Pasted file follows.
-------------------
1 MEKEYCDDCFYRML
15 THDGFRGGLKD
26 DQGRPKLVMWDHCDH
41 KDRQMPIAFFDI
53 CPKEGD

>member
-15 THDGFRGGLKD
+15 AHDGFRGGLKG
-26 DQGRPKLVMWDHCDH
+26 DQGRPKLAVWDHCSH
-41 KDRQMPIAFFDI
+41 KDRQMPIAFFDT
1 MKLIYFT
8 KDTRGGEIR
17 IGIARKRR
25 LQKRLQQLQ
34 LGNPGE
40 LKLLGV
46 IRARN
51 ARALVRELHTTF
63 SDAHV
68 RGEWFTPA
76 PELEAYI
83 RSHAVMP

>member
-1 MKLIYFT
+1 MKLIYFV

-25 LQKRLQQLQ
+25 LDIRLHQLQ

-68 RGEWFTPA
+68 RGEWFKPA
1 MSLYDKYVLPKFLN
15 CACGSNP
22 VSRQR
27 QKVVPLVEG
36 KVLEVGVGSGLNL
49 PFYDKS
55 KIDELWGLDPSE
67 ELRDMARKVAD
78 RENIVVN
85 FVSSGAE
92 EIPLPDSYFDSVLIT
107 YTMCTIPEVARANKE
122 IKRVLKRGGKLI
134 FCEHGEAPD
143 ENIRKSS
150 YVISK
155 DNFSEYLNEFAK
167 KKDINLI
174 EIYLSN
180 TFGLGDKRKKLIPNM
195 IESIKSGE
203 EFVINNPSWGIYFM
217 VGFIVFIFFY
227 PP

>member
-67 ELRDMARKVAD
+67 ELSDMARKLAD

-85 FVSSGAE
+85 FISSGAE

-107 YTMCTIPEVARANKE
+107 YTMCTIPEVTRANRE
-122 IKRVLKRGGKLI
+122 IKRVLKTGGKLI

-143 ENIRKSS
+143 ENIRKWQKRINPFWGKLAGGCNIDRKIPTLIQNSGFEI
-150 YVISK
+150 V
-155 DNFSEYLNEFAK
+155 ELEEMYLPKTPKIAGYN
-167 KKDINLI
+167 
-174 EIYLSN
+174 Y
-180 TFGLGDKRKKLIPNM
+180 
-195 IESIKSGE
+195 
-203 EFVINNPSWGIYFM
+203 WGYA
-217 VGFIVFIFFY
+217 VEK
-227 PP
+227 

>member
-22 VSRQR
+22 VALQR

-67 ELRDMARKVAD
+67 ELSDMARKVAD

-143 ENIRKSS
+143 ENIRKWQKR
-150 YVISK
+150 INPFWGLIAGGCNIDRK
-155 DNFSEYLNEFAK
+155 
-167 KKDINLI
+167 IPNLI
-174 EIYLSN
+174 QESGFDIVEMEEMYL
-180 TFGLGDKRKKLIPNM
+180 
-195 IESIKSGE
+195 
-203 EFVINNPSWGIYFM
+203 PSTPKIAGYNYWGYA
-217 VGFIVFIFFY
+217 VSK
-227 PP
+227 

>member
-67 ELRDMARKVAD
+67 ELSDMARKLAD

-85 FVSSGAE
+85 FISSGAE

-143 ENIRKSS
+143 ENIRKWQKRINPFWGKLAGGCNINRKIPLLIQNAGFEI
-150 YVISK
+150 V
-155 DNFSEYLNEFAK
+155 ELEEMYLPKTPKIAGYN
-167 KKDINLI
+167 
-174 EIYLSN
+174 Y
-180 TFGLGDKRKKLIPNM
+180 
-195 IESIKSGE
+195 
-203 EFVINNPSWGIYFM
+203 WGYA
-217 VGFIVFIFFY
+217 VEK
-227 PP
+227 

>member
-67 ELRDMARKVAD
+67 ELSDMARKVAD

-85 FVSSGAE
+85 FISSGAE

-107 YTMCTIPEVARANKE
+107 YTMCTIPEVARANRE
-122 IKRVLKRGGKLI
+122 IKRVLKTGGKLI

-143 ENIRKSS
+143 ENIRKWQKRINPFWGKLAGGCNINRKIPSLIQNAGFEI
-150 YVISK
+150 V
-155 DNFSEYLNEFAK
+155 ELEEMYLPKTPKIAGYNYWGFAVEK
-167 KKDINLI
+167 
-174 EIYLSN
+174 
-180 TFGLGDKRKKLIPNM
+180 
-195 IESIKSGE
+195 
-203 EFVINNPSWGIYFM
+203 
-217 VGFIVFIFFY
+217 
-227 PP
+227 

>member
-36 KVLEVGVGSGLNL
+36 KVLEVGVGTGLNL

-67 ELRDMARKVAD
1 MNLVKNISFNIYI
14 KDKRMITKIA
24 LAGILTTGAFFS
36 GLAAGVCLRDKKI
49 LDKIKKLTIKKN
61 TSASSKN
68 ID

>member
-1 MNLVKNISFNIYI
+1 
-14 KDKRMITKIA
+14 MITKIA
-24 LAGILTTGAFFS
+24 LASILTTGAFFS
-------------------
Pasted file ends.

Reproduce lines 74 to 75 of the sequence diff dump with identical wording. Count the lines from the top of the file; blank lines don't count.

+174 Y
-180 TFGLGDKRKKLIPNM